Our dark-haired daughter has sprung a few strands of gray, clobbering me with an inescapable realization: Our perpetual child will grow old.
It's tough for parents to envision what the future will be for their children with special needs as they age. It's easier to predict what won't be. No spouse, no house. No children, no checkbook. No fame, no fret.
As the song goes, “It ain't all bad!”
When she was little, disappointments like these on the horizon crushed me, but not anymore. Time is kind in that way. Still, I wonder and worry, what will life be like for my childlike 31-year-old when she turns 40? 50? 60? Simple math tells me her parents will be 70, 80, and 90.
How old is too old to live with mom and dad?
The push and pull of mapping out the rest of her life is the phase we’re in. Today, she’s content and safe with us, lounging in spa treatments we bestow: adding bubbles to her bath, shampooing her hair, shaving her legs, trimming her nails, cleaning her ears, and slathering her in body lotion, while her music plays. Sign me up!
Like many moms, I choked up when our first went off to college. Days later, he called home with a single question: Does my yellow shirt go in the light or dark laundry pile? I was ecstatic, confident he would survive on his own.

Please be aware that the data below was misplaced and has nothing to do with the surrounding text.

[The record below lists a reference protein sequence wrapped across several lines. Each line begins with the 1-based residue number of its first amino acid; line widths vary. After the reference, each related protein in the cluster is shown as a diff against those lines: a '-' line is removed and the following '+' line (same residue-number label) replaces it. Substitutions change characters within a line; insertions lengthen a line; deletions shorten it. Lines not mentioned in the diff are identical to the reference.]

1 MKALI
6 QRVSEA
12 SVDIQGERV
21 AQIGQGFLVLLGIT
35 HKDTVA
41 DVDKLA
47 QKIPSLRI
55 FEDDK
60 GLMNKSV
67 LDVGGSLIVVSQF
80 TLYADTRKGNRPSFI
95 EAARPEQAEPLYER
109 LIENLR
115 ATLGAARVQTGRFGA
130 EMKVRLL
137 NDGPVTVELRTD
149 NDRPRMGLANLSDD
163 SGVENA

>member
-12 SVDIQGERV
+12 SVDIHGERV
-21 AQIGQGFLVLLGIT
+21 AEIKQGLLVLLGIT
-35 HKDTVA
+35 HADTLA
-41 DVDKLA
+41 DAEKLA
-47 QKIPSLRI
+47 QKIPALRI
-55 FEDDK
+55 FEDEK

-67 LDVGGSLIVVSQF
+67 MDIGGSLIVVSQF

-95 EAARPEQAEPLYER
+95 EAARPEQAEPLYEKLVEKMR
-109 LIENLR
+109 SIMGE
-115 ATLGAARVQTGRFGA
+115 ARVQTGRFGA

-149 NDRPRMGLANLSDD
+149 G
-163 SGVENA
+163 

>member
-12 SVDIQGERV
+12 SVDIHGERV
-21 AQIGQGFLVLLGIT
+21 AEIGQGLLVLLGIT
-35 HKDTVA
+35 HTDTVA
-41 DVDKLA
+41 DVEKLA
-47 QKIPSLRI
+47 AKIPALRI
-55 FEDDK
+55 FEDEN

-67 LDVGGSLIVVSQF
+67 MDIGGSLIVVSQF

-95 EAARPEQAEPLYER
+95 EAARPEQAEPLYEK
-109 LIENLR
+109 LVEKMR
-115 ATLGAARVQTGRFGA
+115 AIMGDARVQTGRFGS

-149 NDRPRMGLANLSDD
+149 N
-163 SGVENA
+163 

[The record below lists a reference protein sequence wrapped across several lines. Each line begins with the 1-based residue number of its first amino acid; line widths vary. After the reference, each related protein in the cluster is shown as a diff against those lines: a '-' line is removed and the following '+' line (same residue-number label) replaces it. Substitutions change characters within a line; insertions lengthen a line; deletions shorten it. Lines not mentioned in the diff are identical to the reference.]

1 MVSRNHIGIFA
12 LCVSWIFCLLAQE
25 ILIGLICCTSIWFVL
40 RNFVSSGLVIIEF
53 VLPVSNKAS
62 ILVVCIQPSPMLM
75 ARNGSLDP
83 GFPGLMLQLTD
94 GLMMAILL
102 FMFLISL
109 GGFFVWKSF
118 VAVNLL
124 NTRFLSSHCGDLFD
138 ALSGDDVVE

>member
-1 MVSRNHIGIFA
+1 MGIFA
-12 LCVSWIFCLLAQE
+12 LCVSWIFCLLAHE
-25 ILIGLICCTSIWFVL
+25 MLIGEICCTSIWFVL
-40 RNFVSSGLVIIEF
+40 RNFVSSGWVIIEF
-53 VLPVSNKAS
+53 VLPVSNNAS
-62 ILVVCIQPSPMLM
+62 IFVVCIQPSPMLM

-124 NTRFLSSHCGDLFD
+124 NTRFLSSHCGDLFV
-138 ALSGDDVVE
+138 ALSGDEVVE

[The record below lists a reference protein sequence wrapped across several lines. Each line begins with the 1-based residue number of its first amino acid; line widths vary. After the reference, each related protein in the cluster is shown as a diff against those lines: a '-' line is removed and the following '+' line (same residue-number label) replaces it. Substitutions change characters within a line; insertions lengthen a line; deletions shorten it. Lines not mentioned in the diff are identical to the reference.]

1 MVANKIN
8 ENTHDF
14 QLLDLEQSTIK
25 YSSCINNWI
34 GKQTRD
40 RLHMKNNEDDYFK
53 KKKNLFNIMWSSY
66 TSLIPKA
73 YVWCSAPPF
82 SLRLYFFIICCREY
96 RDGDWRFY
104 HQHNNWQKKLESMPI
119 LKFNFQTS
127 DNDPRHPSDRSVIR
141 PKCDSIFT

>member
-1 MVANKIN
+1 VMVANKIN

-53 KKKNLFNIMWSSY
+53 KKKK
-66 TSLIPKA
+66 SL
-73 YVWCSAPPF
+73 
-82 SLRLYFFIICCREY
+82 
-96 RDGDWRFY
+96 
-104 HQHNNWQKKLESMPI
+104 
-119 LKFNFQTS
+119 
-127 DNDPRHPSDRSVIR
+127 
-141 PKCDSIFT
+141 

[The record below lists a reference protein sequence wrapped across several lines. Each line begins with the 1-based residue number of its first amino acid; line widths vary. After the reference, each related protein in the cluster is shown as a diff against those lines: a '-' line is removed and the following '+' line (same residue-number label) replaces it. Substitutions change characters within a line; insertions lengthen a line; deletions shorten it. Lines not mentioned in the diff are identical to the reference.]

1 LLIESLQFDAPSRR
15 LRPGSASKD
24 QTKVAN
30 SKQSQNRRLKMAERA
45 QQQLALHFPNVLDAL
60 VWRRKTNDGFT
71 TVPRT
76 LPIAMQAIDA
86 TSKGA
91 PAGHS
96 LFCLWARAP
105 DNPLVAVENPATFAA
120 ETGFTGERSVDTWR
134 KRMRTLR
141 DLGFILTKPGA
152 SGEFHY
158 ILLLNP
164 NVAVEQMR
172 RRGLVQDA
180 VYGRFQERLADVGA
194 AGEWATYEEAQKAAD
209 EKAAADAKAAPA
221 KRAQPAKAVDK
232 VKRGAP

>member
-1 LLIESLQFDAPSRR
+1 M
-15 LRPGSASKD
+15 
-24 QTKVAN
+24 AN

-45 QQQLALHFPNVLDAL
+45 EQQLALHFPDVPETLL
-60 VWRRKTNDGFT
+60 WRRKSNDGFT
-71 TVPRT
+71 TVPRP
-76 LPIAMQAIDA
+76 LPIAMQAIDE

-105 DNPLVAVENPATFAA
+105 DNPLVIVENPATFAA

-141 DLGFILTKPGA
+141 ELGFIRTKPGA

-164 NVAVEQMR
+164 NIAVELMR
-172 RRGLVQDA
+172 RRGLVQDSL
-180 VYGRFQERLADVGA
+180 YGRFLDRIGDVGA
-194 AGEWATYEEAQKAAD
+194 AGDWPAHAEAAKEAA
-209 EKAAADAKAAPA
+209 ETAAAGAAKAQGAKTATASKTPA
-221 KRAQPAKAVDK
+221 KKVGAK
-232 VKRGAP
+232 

But will someone please tell us how to let go of a child who never will?
We'd be less torn if living options for young adults with disabilities weren't so wanting.
Have you been to a group home lately? They are not all equal, and I wouldn’t park my goldfish in some.
Our friend Terry, in his late 50s, is fortunate to live happily in a wonderful group home, the lifestyle choice for many of his generation who never had an opportunity to attend school.
For 20- and 30-somethings, this once-enlightened model is losing its luster. Equal access to education, training, and community involvement has produced a more capable generation of young adults who don’t want to be cared for in a group home.
They want to work at paying jobs in the community, attend church and sing in the choir, and go out for pizza after Friday night football games with friends and a little money in their pocket. Because they can. They can thrive in a dynamic setting that offers care with freedom and flexibility.
We didn’t foresee this change coming. Here we are, 30 years after inclusion’s christening, caught off guard with a scarcity of housing options for this burgeoning population as they age.
New housing models are starting to sprout. Creative Living, an intentional community worth checking out, is on track to be built in my neighborhood. We need many more inspired spaces for adults with special needs to call home.
The rest of us take for granted the ample options we have when choosing where to live. A house, apartment, or condo? In the suburbs, the country, or downtown? Or, in my dreams, on a boat on the water!
Children with special needs become adults. Don’t they deserve a nice place to live?
Our plan for now is to stock up on wrinkle creams to stay young, until we find it.